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KxBurns
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Re: Chapter 8: The Apprentice

[ Edited ]


dubbuh wrote:
I found myself wondering at the end of this chapter if Ginny would ever get a voice.  She's experiencing so many conflicts--her unchosen career, Bernards' HAND, Viv leaving, mom wants to talk and she doesn't, dad's oblivious to what's going on in his world, confusing boundary issues, her doubting herself and on and on.  She's carrying a very heavy load and doesn't seem to resolve anything.  Whether this is a result of mental illness or causing one, she seems to be in a lot of turmoil and I almost want to scream at her to LET IT OUT!  All this has to come out sometime and I have a feeling it won't be in a good way.


But it's coming out now, as she tells her story, isn't it? If the book represents Ginny's finally having her say, we will be right there to witness whether or not she can hold it together as she gets deeper into the story. In this way, we are like Clive or Ginny observing their flawed subjects. Poppy Adams has drawn us in and almost made us complicit in the fate of this troubled character. I think this is a very effective way of vesting the reader in a story. What do you think?


Message Edited by KxBurns on 03-07-2008 02:00 PM
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KxBurns
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Re: Chapter 8: the groping hand



pigwidgeon wrote:

I really like ELee's concept of changing perception when "The Hand Became Capitalized". I, also, think that Ginny's story was factually accurate up until the capitalization.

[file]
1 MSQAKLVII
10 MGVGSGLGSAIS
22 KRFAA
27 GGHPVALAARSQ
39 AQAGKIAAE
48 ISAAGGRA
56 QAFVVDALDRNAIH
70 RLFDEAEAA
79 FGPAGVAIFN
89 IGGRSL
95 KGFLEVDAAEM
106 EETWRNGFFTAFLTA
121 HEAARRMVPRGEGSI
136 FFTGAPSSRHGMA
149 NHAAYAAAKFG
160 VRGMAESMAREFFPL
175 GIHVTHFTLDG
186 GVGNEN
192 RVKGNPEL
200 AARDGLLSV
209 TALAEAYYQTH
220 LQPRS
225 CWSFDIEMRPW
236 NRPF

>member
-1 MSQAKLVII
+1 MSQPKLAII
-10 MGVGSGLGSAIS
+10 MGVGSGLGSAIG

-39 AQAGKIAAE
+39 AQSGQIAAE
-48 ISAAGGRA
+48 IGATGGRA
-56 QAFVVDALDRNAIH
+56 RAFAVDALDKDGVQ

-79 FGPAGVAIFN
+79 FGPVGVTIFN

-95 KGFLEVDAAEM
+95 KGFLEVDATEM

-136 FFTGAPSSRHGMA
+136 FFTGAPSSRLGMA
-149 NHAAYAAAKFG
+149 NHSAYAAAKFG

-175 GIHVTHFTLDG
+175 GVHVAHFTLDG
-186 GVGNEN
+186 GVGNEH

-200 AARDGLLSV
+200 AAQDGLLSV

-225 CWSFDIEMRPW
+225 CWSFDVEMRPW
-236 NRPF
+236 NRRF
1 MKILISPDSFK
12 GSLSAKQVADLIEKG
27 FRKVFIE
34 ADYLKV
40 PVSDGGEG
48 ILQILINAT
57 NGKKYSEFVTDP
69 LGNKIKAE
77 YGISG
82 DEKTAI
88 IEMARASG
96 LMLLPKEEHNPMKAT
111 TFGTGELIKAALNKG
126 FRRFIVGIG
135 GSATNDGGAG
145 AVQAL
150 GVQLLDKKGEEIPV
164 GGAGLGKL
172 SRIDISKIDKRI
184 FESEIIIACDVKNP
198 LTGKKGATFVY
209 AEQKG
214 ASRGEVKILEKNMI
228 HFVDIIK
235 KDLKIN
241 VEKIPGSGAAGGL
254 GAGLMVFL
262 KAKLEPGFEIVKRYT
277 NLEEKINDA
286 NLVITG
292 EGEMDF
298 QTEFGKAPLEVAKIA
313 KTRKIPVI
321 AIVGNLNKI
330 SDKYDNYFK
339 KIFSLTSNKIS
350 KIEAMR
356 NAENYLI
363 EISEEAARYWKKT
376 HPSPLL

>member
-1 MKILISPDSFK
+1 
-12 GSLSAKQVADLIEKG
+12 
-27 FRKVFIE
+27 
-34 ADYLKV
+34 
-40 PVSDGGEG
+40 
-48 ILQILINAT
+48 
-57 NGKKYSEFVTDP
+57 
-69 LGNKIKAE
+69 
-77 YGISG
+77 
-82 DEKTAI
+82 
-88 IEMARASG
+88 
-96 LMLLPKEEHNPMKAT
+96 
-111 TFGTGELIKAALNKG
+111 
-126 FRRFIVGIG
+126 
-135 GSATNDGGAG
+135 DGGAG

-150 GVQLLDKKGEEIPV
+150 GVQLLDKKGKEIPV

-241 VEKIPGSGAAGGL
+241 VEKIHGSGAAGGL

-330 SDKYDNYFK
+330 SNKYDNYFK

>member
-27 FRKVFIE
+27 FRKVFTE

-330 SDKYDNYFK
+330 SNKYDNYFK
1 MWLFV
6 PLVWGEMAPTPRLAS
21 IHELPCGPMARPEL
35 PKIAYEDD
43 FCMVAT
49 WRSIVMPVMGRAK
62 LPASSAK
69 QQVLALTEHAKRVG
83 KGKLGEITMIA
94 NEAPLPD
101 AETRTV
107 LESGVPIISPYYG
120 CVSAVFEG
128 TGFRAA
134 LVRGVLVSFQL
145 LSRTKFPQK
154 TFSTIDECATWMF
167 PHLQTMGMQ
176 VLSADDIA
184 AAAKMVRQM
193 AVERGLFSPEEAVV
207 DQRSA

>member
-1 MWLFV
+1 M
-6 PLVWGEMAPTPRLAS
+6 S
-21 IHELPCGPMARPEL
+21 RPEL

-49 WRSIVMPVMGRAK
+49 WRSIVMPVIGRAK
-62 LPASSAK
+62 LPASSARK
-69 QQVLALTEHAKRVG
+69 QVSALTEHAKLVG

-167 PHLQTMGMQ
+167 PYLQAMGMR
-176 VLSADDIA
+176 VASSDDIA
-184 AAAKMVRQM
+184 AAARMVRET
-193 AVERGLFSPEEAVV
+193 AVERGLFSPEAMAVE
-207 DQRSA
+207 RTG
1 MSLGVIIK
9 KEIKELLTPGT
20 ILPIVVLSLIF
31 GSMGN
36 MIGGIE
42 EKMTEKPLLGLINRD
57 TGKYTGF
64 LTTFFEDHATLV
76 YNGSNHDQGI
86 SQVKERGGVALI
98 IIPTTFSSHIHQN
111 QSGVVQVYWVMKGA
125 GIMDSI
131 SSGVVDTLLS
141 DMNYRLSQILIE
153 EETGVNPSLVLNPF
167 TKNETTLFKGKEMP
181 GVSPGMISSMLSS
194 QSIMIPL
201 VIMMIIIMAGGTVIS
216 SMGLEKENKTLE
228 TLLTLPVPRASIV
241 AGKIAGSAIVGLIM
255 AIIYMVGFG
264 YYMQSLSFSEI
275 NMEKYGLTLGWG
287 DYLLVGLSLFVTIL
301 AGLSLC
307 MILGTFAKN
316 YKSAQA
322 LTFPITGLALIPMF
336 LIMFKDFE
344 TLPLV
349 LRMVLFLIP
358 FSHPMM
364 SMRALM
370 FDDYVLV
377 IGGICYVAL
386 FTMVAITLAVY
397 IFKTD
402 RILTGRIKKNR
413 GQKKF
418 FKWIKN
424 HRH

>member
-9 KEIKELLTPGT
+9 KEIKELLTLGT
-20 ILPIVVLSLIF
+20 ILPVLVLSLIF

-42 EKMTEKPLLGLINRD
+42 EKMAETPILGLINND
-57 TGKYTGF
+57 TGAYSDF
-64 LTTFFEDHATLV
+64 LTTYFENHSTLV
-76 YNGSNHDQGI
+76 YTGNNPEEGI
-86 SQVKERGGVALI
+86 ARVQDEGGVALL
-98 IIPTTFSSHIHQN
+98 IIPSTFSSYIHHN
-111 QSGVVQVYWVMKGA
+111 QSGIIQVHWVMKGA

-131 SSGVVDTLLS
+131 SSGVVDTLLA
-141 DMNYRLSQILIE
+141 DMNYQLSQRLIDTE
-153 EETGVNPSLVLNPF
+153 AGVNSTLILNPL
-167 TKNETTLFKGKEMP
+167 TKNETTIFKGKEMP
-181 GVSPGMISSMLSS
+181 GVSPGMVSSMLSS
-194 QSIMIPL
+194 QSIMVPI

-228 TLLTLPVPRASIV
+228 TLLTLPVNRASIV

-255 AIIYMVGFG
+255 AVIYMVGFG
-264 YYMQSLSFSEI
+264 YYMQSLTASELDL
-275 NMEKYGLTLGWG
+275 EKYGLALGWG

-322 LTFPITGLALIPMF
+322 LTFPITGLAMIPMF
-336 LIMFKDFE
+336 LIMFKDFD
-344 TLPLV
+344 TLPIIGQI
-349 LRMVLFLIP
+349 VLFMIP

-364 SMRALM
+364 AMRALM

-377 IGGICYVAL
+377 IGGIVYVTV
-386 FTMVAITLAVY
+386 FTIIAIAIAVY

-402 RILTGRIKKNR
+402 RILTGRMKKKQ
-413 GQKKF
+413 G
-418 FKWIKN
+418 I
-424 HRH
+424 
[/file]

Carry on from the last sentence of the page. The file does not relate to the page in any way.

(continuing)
Absolutely -- and from now on, I know I'll be paying close attention to those times when Ginny starts to capitalize things, to see if they signifiy a lapse into her own internal landscape and a retreat from the real world.
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ELee
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Re: Chapter 8: The Apprentice



pigwidgeon wrote:

The other thing, I got to wondering about, is Ginny's accomplishments. I know she previously said that she's a famous lepidopterist, but the beginning of the chapter makes me think differently. Clive is described as "having had no significant further education on the subject-past his chemistry degree- and not working under the auspices of an institution, would have been labeled an 'amateur' but he liked to think himself on par with the academics."(pg.85) Is this also the correct description of Ginny? Generally the term apprentice is used in conjunction with learning a trade, and often is the trade equivalent to formal education in he field. Has Ginny not gone to college, and just studied with her Clive? I'm sure having a family history of lepidoptery and having Clive, an enthusiastic lepidopterist, as a mentor, would have given Ginny more than enough of a knowledge base. It just makes me think that possibly, just possibly, she has illusions of grandeur. If the entomological academy would have called Clive an "amateur", what would they call Ginny? the same? has she surpassed Clive? I have a feeling we shall see.....

I had similar thoughts about Ginny's career.  I can see her value to Clive as a research and field assistant and I have no doubt that he "introduced her around" at his lectures so that she became well-known in the same circles he traveled.  But knowing what we do about Ginny's emotional and social capabilities, even if she was a genius with moths, I don't find her claims in Chapter 5 credible.  I think that since she was involved with Clive's papers and lectures, she was borrowing some of the "glory" for herself.  And amplifying it in her mind (just a tad).